Chris gave us pointers on editing and told us to take our writing home and work it. This morning I started putting it into Evernote and realized I was liking it. And, after a bit of work, it was speaking to me, taking me someplace new. Suddenly, it occurred to me that this was what Pam was talking about. This was that field of possibilities taking me back to that feeling of joy that happens when words are flowing easily and effortlessly.

That was the blessing!

I’m not judging the poem that came as good, bad or indifferent. I do know that the feeling that came with it was one I have missed and I'm delighted to see it show up again. Happy first poem of 2017!

In case you’re wondering, here’s the poem … obviously influenced by the rain/snow/sleet that has been our state for the past several weeks.

Sky River

by Joyce Wycoff

Eagles swirl in dark squads
Shake feathered spans
in rusted rhythms 
tolling lost hopes and
melancholy dreams.

Day wet and confused.
Rain? Snow? Sleet? Fog?
Curtain. Cold and damp
blocking sunlight.

Dust turning to mud
as storm dances
across determined desert
racing to a destination
not marked on the map.

Drums reverberating 
beside  lonely campfire
casting shadow fingers               
across leafless black limbs.

Dreams slip through
mud-dark gaps
bringing stories 
Love found, love lost
Glory days, dreary seconds.

Dust stars form a marching band
playing in four/four time
kaleidoscope harmonies
shimmer, sparkle, shift. gone.

Evening drops moments from Sky River.
Nested eagles murmur quietly
Stilled drum skins hold vibration
Embers glow warm radiating
Glistening bits of life remembered.

(c) 2017

Sunday, January 8, 2017

What are you going to do about the current chaos? Two sure-fire answers.

There is a spiritual state capable of feeling gratitude for the person recently elected to lead our country. I’m not there yet. 
However, after two months of anguish and confusion, I am beginning to appreciate the chaos this election has created. Watching the great pain, fear and anger that prompted such an unlikely election has opened my eyes about how people react when they feel rejected and neglected.

Watching the newly-empowered making plans to dismember the social net we have pieced together over the past 80 years has made me more aware of the millions of hungry, homeless, jobless, elderly, sick and/or disenfranchised neighbors among us. In countries where this has happened before, people have learned to take care of each other when they couldn’t depend on their own governments. This may be where we’re headed.

Watching hatred flare unchecked has reminded me that we have yet to live up to the grand experiment that began when our country was formed. We were to be diversity in action. We were to be freedom and equality for ALL. We were to be a people who respected life, liberty and the pursuit of happiness … not just for rich, white, male, straight, land owners, but for all people.

We cannot wait for government to act in accordance with these principles; we must each live these values every day and with every person we connect with, regardless of political persuasion, color, religion, gender, or non-violent life-style preferences.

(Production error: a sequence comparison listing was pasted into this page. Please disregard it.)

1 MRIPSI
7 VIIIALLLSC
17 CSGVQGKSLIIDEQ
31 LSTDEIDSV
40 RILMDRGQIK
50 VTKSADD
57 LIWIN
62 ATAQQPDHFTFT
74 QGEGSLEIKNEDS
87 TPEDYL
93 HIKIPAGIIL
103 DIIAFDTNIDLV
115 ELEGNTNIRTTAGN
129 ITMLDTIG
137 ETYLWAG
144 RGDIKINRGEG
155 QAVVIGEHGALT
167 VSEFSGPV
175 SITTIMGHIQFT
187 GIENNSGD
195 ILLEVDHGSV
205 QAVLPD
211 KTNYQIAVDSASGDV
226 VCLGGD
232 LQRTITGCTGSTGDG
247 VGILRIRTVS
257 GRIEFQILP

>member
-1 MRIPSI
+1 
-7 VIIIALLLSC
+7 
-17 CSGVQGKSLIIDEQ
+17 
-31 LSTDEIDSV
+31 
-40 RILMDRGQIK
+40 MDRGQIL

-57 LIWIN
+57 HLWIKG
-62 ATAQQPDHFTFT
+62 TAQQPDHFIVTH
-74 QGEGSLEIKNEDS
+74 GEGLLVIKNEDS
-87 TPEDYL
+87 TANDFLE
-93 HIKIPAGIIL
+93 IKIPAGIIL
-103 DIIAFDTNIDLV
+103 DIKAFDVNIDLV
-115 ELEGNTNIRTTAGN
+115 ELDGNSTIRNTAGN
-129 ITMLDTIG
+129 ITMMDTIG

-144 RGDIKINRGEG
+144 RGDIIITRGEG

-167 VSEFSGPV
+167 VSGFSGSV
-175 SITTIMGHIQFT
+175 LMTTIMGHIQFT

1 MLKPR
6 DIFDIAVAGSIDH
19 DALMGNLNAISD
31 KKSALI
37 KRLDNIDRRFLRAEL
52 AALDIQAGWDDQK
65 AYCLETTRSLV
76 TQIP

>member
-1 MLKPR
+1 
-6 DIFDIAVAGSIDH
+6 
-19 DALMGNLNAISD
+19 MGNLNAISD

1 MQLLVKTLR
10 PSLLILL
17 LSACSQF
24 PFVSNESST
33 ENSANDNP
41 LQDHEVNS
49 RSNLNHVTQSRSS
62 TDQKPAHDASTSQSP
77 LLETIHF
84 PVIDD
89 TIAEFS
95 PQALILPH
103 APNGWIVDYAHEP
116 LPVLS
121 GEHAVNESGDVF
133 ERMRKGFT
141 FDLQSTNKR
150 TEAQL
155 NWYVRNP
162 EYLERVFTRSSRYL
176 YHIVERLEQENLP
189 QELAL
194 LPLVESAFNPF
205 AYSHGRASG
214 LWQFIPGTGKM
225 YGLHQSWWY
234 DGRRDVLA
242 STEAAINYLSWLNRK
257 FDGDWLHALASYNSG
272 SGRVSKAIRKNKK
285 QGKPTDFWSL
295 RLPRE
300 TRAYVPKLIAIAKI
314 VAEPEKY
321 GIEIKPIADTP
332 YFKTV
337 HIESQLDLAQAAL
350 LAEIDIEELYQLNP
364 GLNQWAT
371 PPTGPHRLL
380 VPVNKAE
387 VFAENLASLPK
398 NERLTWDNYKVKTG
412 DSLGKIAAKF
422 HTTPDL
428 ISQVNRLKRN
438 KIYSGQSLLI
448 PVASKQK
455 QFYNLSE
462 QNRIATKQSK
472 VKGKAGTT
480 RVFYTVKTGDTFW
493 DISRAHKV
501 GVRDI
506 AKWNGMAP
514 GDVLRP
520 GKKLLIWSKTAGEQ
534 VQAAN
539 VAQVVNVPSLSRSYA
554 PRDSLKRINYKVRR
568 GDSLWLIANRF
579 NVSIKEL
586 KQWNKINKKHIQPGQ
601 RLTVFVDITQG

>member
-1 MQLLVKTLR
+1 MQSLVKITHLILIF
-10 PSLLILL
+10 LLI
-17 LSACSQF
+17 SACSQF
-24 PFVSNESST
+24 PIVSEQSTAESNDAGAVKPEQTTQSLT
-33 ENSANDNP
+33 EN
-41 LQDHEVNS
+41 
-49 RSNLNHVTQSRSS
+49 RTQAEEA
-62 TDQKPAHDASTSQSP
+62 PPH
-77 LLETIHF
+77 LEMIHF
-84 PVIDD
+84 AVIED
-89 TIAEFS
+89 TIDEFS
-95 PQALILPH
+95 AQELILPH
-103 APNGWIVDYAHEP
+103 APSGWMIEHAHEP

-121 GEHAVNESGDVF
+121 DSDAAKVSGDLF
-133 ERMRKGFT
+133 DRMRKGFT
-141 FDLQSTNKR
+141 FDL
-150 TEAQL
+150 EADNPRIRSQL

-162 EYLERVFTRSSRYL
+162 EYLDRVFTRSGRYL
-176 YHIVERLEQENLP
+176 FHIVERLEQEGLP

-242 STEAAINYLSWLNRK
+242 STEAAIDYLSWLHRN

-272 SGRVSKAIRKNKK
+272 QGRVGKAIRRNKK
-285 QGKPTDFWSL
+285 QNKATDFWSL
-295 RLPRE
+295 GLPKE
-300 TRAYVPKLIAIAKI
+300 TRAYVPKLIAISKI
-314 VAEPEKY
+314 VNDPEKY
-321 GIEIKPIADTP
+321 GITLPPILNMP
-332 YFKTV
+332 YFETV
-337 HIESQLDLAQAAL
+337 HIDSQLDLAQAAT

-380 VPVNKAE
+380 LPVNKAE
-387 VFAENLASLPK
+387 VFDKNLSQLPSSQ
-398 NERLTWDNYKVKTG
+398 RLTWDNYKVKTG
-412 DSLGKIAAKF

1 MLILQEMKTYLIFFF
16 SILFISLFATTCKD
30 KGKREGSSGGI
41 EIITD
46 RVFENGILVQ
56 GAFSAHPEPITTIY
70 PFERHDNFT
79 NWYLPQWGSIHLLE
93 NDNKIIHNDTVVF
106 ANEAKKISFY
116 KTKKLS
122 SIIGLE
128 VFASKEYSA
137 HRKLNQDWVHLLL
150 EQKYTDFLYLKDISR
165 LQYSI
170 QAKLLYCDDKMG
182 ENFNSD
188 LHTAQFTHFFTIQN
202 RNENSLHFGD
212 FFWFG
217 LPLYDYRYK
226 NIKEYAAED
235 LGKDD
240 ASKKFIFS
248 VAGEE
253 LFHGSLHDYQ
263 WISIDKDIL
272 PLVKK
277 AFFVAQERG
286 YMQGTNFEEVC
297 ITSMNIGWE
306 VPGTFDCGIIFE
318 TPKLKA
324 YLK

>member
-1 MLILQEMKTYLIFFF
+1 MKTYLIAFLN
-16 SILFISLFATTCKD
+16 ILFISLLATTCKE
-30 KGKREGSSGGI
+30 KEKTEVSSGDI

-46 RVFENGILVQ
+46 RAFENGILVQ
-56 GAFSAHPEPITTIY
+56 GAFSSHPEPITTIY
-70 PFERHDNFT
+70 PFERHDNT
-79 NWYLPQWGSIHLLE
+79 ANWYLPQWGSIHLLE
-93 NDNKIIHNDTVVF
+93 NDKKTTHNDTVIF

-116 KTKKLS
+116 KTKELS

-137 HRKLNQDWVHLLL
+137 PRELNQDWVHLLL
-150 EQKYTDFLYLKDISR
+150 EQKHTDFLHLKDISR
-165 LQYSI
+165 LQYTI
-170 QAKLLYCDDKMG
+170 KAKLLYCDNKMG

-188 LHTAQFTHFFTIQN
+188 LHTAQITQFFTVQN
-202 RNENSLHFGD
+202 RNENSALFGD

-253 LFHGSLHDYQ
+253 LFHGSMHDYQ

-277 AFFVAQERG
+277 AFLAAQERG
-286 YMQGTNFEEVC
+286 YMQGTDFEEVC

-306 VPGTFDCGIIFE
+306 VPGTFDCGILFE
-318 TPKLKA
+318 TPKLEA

Kindness is a political stance. 

Individually, we must be the government we want, and perhaps kindness is one value that might bring us together, at least we, the ordinary people trying to raise our families and do the best we can to be good, solid citizens. We’ve fallen far short of our original vision and, unfortunately, it has taken a badly flawed human appearing at exactly the right moment, to wake us up. Now that we are awake, it’s time to recognize that kindness is a political stance.

Gratitude is a form of activism.

At times I want to rail at the misinformation, fight the hatred and bigotry, become a warrior for peace. And then, I realize that railing, fighting and warring is not part of a peaceful life. Finding gratitude for the chaos of these days reminds me that appreciation for all that we have is the way forward. We need to honor and celebrate every moment, every action of love, compassion, trust, and kindness, reminding ourselves that, basically, we are a kind, generous people. We’ve just forgotten who we are and gratitude helps us remember.

Almost everyone I talk to is trying to figure out what to do in this chaotic time. That wave of concern and activism is something to be grateful for. This is our country. Perhaps we have delegated too much of it to our government … or assumed too much. Perhaps the time has passed when we could assume our elected officials were citizen statesmen interested in the well-being of the nation.

So, what do we do now?

Every time we express our gratitude for the incredible gift of living in this country, we are actively fighting the mindset that this country needs to be made great again by closing the doors to all but the already rich and privileged. This country has flaws almost as big as its beautiful geography, however, as long as we are a democracy and revere a constitution created by wise people who knew that it would need to be revised and renewed over time, we have hope of moving toward a more perfect union.

I believe each of us who have benefited from being a citizen of this prosperous, democratic country needs to decide what we can and will do to insure its future and the well-being of our neighbors.

For myself, I’ve decided that my call is not to political activism. However, I will speak up against bigotry and hatred. I will advocate for kindness and fairness. I will use my words and my financial resources to support the founding ideals of our country and the rights and well-being of every woman, child and man and for this planet we call home.

I will remember that kindness and gratitude can make us whole again. The Dalai Lama said "My religion is kindness.”  If it’s good enough for him, it’s good enough for me.